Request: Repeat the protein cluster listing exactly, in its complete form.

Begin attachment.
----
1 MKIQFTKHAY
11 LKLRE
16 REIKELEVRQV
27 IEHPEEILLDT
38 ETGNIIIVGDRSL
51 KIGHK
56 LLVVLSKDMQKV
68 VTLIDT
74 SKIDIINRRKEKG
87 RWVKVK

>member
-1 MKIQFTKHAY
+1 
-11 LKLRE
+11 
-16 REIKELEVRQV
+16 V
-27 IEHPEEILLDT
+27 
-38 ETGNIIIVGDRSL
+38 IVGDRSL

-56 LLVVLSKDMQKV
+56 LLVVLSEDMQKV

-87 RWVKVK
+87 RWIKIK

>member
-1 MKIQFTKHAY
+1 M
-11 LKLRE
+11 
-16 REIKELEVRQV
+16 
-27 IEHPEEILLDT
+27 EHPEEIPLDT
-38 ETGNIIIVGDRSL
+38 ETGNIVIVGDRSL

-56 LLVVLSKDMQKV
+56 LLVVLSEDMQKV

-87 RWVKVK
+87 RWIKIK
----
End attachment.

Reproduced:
1 MKIQFTKHAY
11 LKLRE
16 REIKELEVRQV
27 IEHPEEILLDT
38 ETGNIIIVGDRSL
51 KIGHK
56 LLVVLSKDMQKV
68 VTLIDT
74 SKIDIINRRKEKG
87 RWVKVK

>member
-1 MKIQFTKHAY
+1 
-11 LKLRE
+11 
-16 REIKELEVRQV
+16 V
-27 IEHPEEILLDT
+27 
-38 ETGNIIIVGDRSL
+38 IVGDRSL

-56 LLVVLSKDMQKV
+56 LLVVLSEDMQKV

-87 RWVKVK
+87 RWIKIK

>member
-1 MKIQFTKHAY
+1 M
-11 LKLRE
+11 
-16 REIKELEVRQV
+16 
-27 IEHPEEILLDT
+27 EHPEEIPLDT
-38 ETGNIIIVGDRSL
+38 ETGNIVIVGDRSL

-56 LLVVLSKDMQKV
+56 LLVVLSEDMQKV

-87 RWVKVK
+87 RWIKIK